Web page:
Academic journal article Journal of Pan African Studies

Danceable Capitalism: Hip-Hop's Link to Corporate Space

Academic journal article Journal of Pan African Studies

Danceable Capitalism: Hip-Hop's Link to Corporate Space

Article excerpt


Technological advances, and the impact these changes had on labor, led to incredible changes within the music industry. The increase in leisure time that came in the industrial age resulted in the creation of the record player, commercial radio, television, etc. for a growing population of consumers with surplus capital. These and other inventions became a means through which music entertainment could be delivered to the consumer. The music industry mirrored all other capitalist American enterprises in its quest for efficiency, profit, and the delivery of goods and services to the widest audience possible.

The messages in hip-hop, and all forms of popular music existing within the America project can expect to be affected and for the most part controlled by corporate machinery. In fact, it is the will of the corporation beyond the innovation of the artist that must dominate the relationship in order for that relationship to exist at all.

The Business of Hip-Hop Music

The American music business is an industry that has always existed in a state of flux. It changes as genres emerge, become popular, and fade. In addition to being controlled by the tastes of the intended audience, the industry itself becomes a tastemaker as particular artists are chosen and promoted at the expense of others. In recent years the consolidation of music companies, radio, and television interests has resulted in an even greater role of the music companies as engineers of what is or is not considered worth purchasing by the consumer.

Exploitation has been a part of the American music industry since its founding. During segregation, Black musicians and singers were routinely cheated out of profits by white record company executives, and those from their own community (Neal, 1997). The difference between the two areas is in the, "artistic integrity, creative autonomy, communal input and general aesthetic quality" of the product (Neal, 1997, p.123). This was noticeably different dependant upon which era is examined. Segregation demanded a musical "product" that was more "centered" or "grounded" in the Black musical tradition. This grounding was established in the segregated dancehalls and theaters where Black music-makers were showcased. This introduction of artists was followed by the manufacturing of records, often on regional, independent Black record labels. These labels were able to "feel the pulse" of their intended market. The Black record label owner was often as exploitative of their artists as was their white counterpart, the main difference being that they knew what sounded good, and more importantly, what would sell, based on their own personal experience, shared with the prime consumer of the art.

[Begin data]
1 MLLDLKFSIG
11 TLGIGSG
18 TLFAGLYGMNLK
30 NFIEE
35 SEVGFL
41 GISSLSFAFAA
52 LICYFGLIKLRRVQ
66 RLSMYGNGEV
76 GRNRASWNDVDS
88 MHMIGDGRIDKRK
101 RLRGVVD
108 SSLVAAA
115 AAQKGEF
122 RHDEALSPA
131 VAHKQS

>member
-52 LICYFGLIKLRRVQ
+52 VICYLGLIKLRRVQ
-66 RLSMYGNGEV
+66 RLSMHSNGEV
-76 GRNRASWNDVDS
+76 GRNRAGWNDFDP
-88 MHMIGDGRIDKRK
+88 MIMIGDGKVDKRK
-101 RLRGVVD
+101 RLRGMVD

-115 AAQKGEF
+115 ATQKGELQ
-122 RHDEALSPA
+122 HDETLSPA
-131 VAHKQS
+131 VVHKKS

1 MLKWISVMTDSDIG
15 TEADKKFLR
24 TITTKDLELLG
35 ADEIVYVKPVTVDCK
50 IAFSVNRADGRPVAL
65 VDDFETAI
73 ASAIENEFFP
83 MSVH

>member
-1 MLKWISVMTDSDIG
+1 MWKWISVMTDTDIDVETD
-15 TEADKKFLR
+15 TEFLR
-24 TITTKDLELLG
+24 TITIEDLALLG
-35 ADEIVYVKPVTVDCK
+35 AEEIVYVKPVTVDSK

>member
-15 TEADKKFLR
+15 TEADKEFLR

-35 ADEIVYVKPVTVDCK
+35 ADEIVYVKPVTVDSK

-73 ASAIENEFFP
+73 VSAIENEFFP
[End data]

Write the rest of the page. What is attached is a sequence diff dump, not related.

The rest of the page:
Although Black artists have been produced on white-controlled labels, there still existed a space where popular Black regional, national, or even international talent was exposed on Black-owned labels such as Motown. As the profits of these companies began, dramatic change began to occur in the industry. In the 1970s white record companies began to create Black music divisions. These divisions had a high degree of autonomy initially. There was a degree of independence here, which fluctuated over the years as genres, and sub-genres were introduced and "mainstreamed" through exposure to larger consumer bases. The difference between these divisions and the Black-owned record companies lay in the commitment to Black music itself. Keith Negus asserts:

   The music industry is a notoriously insecure place to work, but 
   Black music divisions can be particularly unstable. For as long as 
   they have been in existence, the variously named r'n'b [rhythm & 
   blues]/Black/urban divisions have been continually closed down and 
   reopened as a way of dealing with financial booms and slumps; 
   staffed and re-staffed as senior management have continually 
   changed their thinking about how to deal with r'n'b (1999, p. … 
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